Paul Louis Metzger.
Connecting Christ: How to Discuss Jesus in a World of Diverse Paths.
Nashville, Tenn.: Thomas Nelson, 2012. 352 pages, $16.99.
Jesus said the fields are white for the harvest, yet many of us bow out of the reaping. We claim that we don’t know how or that we’re worried about offending others.
Evangelism is a challenge to most Christians. A 2009 Barna Group survey found that only 1 percent of “born-again Christians” surveyed believe evangelism is one of their spiritual gifts.
A new book, Connecting Christ: How to Discuss Jesus in a World of Diverse Paths, written by theology professor Paul Louis Metzger, empowers Christians to reach out to groups we often consider “untouchable.”
Although an academic author would seem more likely to approach apologetics with facts and research, Metzger does the opposite, focusing on relationships and respect as the best methods for apologetics. “We need to engage not simply people’s minds but their whole lives,” he writes.
Whereas many apologetics professors often clarify on the first day of class that this field of study is not about apologizing, Metzger contends that Christians should do just that. Many people do not want anything to do with Christians or churches because they have been hurt by them in the past. Even though we as individuals may not be culpable for these past transgressions, we should, like Jesus, take on the sins of others, so that our listeners might truly understand grace and sacrifice.
Although Metzger’s humble attitude here is commendable, the fact is that there is no biblical example of a disciple apologizing before sharing the Gospel.
The rest of Metzger’s apologetic plan, however, is eminently practical and biblical. He writes that we must make Christ the stumbling block, not ourselves, and we must function as his body, not simply tolerating other religions and individuals, but touching them, serving them and suffering with them.
After giving this overview, Metzger moves into the meat of his book — 13 chapters on different belief systems that are missing Christ.
Much more than a dry overview of what each religion believes, these chapters provide vital entry points for how Christians can approach these people on common ground, with respect for different admirable parts of their religion.
Just as the apostle Paul in Athens first commended the pagan philosophers for being “very religious” before preaching the Gospel, Christians too should approach other belief systems with respect for what they do right, rather than derision for what they do wrong.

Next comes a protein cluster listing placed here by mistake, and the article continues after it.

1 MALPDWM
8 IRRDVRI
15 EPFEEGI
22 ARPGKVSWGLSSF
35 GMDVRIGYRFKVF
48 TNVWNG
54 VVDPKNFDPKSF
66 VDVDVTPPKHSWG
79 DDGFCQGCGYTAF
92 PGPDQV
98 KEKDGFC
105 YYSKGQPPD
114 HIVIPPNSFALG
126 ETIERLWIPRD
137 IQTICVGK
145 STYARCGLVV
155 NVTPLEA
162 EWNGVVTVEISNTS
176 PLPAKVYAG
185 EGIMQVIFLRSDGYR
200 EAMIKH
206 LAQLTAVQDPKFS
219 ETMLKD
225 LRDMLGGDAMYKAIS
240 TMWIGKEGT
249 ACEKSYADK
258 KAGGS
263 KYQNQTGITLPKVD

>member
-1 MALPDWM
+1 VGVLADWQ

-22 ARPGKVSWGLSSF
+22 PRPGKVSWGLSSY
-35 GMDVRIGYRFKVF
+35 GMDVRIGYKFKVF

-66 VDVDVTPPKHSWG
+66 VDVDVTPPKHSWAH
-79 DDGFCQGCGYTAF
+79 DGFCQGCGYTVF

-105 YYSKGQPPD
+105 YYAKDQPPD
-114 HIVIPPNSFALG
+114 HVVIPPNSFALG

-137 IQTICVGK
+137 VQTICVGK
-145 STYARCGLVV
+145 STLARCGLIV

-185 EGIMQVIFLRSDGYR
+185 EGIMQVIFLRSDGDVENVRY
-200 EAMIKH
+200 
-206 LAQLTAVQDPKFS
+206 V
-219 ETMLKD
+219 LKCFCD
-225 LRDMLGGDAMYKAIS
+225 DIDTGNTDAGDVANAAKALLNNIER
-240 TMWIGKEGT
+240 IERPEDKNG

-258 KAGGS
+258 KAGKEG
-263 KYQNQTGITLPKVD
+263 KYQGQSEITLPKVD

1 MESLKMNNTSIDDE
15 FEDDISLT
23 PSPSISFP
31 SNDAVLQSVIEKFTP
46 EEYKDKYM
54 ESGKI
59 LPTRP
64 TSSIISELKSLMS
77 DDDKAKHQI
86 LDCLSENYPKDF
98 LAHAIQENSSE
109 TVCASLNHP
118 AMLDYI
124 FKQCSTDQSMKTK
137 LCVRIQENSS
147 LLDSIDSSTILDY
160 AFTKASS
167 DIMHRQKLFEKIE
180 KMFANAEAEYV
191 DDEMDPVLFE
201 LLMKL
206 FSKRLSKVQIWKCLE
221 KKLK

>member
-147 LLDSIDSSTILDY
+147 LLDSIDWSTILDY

Muslims, for example, are “people of the book,” just like Christians, and like us, they are disgusted with the unraveling morality of the United States. We should use these likenesses as bridges into meaningful discussions, much like the apostle Paul did.
As Metzger says, in his typically florid language, “the kingdom of God advances by bearing our crosses, not America’s sword.”
Also helpful in understanding each of the belief systems are some responses at the end of the book by leaders within each movement. The Muslim response is particularly enlightening, as its author, Richard Reno, writes that Muslims cannot accept Jesus as a savior because he was defeated on the cross. The Christian takeaway: understanding of the Resurrection is crucial for Muslims (and for all).
Other religions covered are Judaism, Hinduism, Buddhism, Unitarian Universalism, Mormonism, Nietzschean atheism and neo-paganism. Metzger also approaches what he calls “hot topics,” with chapters devoted to religious pluralism (the belief that there are many ways to get to heaven), the belief that there is no hell, new atheism, homosexuality and the belief that Christians are fascists.
In each of these, Metzger shows why adherents believe what they do and what bridges Christians can use to connect Christ to them.
Metzger’s endnotes are copious and diverse, citing Nietzsche’s “The Antichrist” to understand some atheists, Oscar Wilde to understand homosexuality, a Japanese haiku poet to understand Buddhism. He uses literature well to illustrate points, quoting Steinbeck and Shakespeare.
Philosophically provocative films also provide the backdrop for some discussions. Indeed, Metzger’s willingness to engage with culture in his research illustrates his philosophy of “bearing witness to Christ in contemporary culture.” However, the Bible is still the dominant source here.
Although at times Metzger’s passion drives him to overblown metaphors and language, his overall approach is worthwhile. With creativity and sensitivity, he reaches out to the untouchables, much like Jesus did with the lepers.
This is recommended reading for anyone who desires to bridge the gaps between “us” and “them” that often seem impassable.